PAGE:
India, China approve needle-free vaccines

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India and China have cleared a new approach in COVID-19 vaccination - two needle-free options, one a squirt in the nose and the other inhaled through the mouth - while Germany may drop a requirement to wear masks on planes.

Regulators in India authorised Bharat Biotech's nasal version on Tuesday as an option for people who have not yet been vaccinated.

"This step will further strengthen our collective fight against the pandemic," Indian health minister Mansukh Mandaviya said on Twitter.

It is not clear how well the nasal version works.

Bharat did not immediately release results of its studies or say how soon the new option will roll out.

CanSino Biologics announced on Sunday that Chinese regulators have approved an inhaled version of the company's injected COVID-19 vaccine to be used as a booster dose.

The company pointed to preliminary results of studies suggesting the inhaled version revved up immune protection after one puff.

It is not clear if that translated to improved effectiveness or how soon the inhaled booster will be available.

Jab-free versions of COVID-19 vaccines are being explored as a strategy to improve protection against infection, with particular interest in nasal vaccines designed to fend off the virus right where it enters the body.

Nearly a dozen possible candidates are in various stages of testing globally and CanSino's is one of two inhaled vaccine candidates being developed, according to the World Health Organisation.

India's nasal vaccine was developed by US scientists at Washington University in St Louis and later licensed to Indian vaccine maker Bharat Biotech.

Bharat also is seeking clearance for the nasal spray to be used as a booster for the two-thirds of people in India who have already been vaccinated.

Bharat's nasal spray uses a harmless chimpanzee cold virus to deliver a copy of the coronavirus spike protein to the lining of the nose, training the body to react if it encounters the real virus.

CanSino's inhaled booster uses a similar harmless human cold virus - it is the company's one-dose injected vaccine turned into an aerosolized form.

The inhaled vaccine was largely tested as a booster for people who had received another Chinese company's COVID-19 shots.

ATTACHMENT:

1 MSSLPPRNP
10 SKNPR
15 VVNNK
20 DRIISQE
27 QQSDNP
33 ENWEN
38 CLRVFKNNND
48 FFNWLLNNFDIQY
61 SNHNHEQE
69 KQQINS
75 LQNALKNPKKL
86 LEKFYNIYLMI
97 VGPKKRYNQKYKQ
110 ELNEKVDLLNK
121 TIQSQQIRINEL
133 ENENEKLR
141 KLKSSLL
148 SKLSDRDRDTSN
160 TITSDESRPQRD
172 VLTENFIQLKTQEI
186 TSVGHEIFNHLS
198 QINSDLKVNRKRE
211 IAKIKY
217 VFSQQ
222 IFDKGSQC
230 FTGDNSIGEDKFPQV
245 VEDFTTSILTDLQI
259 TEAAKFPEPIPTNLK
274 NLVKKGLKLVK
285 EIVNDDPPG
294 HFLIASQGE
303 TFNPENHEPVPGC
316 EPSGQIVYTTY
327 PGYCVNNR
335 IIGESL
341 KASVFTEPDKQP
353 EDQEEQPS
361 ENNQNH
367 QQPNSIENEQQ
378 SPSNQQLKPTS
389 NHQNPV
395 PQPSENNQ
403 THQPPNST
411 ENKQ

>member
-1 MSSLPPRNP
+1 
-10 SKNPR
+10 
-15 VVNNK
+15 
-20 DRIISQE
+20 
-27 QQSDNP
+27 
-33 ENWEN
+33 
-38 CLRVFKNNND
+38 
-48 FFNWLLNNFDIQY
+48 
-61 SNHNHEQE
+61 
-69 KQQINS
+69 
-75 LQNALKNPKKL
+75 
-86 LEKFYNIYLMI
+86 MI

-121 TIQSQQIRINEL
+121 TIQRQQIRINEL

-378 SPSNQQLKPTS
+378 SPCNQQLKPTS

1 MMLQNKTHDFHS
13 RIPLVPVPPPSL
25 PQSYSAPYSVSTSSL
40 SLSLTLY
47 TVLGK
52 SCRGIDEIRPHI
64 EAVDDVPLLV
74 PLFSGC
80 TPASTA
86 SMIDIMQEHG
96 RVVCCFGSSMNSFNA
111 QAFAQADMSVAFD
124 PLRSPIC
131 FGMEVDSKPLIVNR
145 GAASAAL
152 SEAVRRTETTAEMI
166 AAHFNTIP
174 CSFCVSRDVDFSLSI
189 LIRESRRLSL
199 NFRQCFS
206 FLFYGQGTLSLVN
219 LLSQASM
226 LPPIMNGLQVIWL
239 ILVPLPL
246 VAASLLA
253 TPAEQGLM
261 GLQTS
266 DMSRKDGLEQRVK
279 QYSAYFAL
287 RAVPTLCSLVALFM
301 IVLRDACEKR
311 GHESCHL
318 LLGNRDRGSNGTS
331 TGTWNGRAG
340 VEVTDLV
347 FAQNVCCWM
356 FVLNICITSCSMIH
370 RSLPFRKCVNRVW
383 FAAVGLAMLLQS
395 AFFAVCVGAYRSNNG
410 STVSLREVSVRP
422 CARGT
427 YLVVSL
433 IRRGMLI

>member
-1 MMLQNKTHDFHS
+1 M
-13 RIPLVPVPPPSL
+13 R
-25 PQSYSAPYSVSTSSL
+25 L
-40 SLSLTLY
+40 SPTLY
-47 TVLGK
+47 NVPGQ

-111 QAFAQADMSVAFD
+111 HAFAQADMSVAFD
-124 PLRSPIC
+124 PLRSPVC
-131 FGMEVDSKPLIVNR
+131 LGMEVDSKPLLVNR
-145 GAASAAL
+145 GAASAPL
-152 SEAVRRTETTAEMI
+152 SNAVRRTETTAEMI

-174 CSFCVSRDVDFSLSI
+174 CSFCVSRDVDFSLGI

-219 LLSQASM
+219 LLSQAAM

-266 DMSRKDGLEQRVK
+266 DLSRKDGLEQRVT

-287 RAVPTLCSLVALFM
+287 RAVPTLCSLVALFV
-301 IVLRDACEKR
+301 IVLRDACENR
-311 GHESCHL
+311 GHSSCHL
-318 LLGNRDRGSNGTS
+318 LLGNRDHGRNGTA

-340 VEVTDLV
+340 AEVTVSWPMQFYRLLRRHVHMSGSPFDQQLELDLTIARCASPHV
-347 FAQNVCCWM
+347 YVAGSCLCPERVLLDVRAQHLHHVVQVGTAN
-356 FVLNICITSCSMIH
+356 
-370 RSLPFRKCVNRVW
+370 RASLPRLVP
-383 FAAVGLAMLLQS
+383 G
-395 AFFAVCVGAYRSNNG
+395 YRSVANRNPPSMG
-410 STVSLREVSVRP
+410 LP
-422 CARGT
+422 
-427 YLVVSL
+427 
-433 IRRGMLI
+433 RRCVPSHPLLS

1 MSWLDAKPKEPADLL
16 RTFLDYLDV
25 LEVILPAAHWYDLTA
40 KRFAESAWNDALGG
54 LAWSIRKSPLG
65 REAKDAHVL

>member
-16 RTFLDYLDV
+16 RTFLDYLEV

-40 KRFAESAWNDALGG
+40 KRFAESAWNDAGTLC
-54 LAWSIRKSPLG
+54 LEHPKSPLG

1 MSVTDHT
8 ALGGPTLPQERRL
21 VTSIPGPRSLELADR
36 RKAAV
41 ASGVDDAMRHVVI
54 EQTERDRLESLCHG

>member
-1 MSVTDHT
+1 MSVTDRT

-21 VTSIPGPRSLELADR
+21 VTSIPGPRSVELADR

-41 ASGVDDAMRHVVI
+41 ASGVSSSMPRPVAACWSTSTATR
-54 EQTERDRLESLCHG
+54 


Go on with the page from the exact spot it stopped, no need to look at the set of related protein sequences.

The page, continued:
Ashley St John, who is an immunologist at the Duke-NUS Medical School in Singapore, said scientists are pursuing nasal and inhaled COVID-19 vaccine options because the immune system has specialised tools to protect different sites in our body in slightly different ways.

"The advantage with nasal vaccines is that it may get rid of the virus before it has a chance to establish itself in the lungs and replicate," Dr Vineeta Bal, an immunologist and professor at the Indian Institute of Science Education Research in Pune city, said.

The advantages that vaccines sprayed through the mouth have will depend on the size of individual droplets in the spray, Bal added.

Large droplets would train defences in the mouth and parts of the throat while smaller droplets are expected to travel deeper and reach the lungs.

Meanwhile, the German government says it plans to drop a requirement for people to wear masks on flights to and from the country although the health minister adds that it could be reimposed if coronavirus cases rise sharply.

The rules mandating masks on flights run through September 23 and the smallest party in the coalition government, the libertarian Free Democratic Party, has pressed for an end to them.

The initial draft for this autumn's rules foresaw an obligation to wear N95-type masks on planes as well as long-distance trains and buses.

Health Minister Karl Lauterbach told reporters in Berlin that "next to no masks are worn on international flights - the rules have been loosened there".

He said Germany's biggest airline Lufthansa had said repeatedly that the mandate "can no longer be implemented, so we have refrained from this and are limiting ourselves to the domestic areas where this is possible".